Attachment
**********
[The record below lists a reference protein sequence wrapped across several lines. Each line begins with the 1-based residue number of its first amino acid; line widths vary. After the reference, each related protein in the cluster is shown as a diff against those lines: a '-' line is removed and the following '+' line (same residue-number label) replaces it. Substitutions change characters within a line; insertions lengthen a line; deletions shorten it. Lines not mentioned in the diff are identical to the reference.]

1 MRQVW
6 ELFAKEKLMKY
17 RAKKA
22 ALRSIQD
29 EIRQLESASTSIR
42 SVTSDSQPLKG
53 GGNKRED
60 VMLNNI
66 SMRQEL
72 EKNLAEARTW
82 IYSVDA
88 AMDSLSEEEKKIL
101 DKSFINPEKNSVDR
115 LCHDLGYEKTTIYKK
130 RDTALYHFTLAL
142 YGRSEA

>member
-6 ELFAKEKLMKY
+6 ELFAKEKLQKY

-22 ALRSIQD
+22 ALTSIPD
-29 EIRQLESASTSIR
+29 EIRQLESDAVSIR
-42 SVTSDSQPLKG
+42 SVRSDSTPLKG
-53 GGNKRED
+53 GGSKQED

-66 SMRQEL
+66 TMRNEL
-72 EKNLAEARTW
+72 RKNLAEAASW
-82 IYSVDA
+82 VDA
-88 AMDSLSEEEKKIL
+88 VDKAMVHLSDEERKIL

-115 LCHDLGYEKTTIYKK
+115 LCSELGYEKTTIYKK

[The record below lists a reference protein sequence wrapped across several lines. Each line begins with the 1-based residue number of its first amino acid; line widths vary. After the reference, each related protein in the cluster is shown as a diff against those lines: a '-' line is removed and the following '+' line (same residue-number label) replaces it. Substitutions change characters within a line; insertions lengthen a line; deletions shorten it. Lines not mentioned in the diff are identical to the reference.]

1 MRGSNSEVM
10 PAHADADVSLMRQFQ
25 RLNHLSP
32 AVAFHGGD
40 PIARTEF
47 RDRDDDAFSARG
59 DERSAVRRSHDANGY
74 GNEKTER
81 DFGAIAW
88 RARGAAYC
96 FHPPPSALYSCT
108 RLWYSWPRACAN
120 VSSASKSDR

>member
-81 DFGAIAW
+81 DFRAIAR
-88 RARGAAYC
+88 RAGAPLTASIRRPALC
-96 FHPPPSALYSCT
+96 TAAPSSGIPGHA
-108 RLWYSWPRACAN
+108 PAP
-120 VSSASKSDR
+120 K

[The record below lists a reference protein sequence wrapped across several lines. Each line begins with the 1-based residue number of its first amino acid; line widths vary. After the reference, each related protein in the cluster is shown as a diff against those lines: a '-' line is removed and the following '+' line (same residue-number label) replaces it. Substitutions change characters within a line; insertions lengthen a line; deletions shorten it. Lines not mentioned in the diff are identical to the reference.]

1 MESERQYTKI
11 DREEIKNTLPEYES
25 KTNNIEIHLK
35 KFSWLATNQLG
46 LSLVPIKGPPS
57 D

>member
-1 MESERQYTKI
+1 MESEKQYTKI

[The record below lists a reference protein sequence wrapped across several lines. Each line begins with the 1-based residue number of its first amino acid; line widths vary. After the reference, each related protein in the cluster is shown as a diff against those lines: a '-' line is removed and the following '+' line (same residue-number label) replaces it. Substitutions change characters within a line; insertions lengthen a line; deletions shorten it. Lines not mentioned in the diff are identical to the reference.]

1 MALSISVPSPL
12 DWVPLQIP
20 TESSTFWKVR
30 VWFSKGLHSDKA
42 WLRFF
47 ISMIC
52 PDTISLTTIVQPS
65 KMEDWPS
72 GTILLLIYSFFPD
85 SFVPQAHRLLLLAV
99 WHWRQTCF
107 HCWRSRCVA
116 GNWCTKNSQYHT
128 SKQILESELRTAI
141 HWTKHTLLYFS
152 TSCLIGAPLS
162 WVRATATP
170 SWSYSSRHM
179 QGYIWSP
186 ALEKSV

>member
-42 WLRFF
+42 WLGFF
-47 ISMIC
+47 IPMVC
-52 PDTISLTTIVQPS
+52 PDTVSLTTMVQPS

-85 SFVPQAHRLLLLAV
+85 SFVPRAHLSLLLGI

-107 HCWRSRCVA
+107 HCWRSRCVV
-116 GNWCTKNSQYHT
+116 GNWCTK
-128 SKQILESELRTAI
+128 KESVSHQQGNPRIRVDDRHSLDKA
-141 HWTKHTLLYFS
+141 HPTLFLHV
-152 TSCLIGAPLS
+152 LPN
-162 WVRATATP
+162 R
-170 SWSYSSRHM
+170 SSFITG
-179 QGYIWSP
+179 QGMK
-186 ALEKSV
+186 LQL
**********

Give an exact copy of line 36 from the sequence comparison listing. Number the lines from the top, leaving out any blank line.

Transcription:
+88 VDKAMVHLSDEERKIL